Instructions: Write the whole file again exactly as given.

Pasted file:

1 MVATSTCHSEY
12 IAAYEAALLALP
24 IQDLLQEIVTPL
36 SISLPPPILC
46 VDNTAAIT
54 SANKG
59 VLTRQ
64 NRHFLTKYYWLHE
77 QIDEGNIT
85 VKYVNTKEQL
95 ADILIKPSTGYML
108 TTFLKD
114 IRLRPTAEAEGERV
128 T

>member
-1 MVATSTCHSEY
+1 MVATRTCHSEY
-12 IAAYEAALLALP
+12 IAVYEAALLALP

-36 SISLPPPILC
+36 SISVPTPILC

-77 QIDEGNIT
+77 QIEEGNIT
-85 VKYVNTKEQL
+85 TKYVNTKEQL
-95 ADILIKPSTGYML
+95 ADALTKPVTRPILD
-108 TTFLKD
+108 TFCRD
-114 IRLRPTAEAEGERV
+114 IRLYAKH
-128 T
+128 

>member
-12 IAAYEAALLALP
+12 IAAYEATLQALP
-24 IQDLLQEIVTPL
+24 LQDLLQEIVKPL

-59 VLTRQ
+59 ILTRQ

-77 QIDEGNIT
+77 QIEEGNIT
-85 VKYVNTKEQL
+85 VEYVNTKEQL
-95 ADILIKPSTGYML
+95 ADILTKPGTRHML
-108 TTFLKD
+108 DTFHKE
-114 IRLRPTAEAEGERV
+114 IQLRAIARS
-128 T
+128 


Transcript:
1 MVATSTCHSEY
12 IAAYEAALLALP
24 IQDLLQEIVTPL
36 SISLPPPILC
46 VDNTAAIT
54 SANKG
59 VLTRQ
64 NRHFLTKYYWLHE
77 QIDEGNIT
85 VKYVNTKEQL
95 ADILIKPSTGYML
108 TTFLKD
114 IRLRPTAEAEGERV
128 T

>member
-1 MVATSTCHSEY
+1 MVATRTCHSEY
-12 IAAYEAALLALP
+12 IAVYEAALLALP

-36 SISLPPPILC
+36 SISVPTPILC

-77 QIDEGNIT
+77 QIEEGNIT
-85 VKYVNTKEQL
+85 TKYVNTKEQL
-95 ADILIKPSTGYML
+95 ADALTKPVTRPILD
-108 TTFLKD
+108 TFCRD
-114 IRLRPTAEAEGERV
+114 IRLYAKH
-128 T
+128 

>member
-12 IAAYEAALLALP
+12 IAAYEATLQALP
-24 IQDLLQEIVTPL
+24 LQDLLQEIVKPL

-59 VLTRQ
+59 ILTRQ

-77 QIDEGNIT
+77 QIEEGNIT
-85 VKYVNTKEQL
+85 VEYVNTKEQL
-95 ADILIKPSTGYML
+95 ADILTKPGTRHML
-108 TTFLKD
+108 DTFHKE
-114 IRLRPTAEAEGERV
+114 IQLRAIARS
-128 T
+128 